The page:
Saw-Shelled Turtle swimming on lake surface
© Jeremy Ringma

The Saw-shelled Turtle is a surprisingly common urban ‘survivor’ found from Cape York to northern New South Wales and is distinguished by their jagged saw-like shell.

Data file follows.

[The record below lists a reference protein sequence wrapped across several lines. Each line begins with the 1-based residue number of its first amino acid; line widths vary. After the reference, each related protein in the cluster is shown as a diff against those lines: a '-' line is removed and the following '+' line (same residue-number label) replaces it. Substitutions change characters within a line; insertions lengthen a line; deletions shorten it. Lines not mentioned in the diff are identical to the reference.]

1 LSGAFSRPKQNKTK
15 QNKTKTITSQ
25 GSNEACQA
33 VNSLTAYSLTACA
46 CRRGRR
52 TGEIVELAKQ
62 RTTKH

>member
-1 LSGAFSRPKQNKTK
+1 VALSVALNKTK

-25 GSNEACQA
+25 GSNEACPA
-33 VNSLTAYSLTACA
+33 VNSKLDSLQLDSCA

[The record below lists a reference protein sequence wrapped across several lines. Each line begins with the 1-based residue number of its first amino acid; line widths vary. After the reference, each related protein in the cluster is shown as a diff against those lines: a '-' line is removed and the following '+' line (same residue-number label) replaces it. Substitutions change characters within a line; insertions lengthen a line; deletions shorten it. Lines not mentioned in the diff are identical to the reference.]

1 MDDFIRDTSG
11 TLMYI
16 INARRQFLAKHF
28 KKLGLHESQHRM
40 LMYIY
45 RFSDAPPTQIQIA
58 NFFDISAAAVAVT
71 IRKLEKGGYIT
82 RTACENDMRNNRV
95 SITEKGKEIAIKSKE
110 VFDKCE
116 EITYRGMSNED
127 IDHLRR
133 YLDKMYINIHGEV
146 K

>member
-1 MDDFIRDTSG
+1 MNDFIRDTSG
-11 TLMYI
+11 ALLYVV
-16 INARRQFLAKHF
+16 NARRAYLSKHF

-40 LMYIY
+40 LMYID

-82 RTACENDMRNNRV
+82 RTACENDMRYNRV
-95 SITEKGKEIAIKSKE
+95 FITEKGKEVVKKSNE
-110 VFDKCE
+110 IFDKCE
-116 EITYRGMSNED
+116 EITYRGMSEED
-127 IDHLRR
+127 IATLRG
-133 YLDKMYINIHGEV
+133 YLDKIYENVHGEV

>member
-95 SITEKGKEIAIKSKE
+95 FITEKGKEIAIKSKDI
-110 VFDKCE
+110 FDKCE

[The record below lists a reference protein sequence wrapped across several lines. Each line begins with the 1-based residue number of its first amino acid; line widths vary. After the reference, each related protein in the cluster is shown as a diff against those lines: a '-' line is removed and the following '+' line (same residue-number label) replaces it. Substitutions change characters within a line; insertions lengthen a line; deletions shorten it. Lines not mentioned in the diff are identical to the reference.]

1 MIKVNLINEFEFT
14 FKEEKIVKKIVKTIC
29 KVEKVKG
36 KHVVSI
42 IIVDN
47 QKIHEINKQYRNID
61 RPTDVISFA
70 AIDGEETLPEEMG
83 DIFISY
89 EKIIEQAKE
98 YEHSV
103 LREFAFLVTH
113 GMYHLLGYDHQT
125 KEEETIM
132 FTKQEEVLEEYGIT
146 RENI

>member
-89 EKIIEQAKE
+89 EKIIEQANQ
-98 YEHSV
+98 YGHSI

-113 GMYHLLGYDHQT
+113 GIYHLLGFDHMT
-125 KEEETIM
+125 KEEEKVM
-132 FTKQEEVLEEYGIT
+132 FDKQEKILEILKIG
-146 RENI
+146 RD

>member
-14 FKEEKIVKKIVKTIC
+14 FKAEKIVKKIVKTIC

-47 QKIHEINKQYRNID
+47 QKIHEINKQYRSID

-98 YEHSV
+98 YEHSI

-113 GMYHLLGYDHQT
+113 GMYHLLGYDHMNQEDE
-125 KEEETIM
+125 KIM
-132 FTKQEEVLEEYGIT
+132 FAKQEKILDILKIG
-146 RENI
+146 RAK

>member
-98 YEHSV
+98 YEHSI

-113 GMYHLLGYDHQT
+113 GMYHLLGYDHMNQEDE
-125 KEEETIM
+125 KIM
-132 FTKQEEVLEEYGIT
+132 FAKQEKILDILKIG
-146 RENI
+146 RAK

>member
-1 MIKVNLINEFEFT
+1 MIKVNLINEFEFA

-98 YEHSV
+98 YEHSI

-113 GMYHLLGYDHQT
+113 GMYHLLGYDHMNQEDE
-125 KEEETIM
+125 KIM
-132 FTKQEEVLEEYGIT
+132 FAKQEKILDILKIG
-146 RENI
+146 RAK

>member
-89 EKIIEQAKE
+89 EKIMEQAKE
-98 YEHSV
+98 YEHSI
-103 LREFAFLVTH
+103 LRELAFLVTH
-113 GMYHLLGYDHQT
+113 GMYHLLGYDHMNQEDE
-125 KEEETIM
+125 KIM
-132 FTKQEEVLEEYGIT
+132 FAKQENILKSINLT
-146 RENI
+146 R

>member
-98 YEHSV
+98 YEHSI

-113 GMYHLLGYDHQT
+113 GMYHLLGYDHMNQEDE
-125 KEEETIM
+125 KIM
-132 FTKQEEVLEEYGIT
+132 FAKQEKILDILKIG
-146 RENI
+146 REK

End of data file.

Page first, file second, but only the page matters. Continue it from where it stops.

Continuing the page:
Saw-shelled Turtles are sexually dimorphic – females grow significantly larger than males, however male tails are longer than female tails. 

This short-necked turtle is also known as the snapping turtle due to its fierce bite. Primarily carnivorous, the Saw-shelled Turtle eats fish, tadpoles, insects and frogs, and is one of only a few native species capable of safely consuming cane toads.